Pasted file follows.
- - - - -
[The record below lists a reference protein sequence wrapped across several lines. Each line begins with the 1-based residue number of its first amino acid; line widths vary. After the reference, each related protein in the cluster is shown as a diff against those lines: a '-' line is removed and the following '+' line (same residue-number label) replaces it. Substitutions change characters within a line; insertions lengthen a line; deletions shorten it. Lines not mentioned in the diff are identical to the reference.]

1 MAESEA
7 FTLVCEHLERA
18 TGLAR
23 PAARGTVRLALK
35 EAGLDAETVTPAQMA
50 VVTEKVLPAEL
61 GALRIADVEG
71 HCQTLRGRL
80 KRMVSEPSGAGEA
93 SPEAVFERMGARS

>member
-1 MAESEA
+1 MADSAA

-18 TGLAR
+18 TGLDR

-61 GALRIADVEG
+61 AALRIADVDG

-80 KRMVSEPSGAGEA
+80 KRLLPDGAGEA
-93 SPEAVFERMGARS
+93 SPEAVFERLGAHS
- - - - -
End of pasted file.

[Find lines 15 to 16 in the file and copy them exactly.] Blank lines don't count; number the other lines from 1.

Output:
-18 TGLAR
+18 TGLDR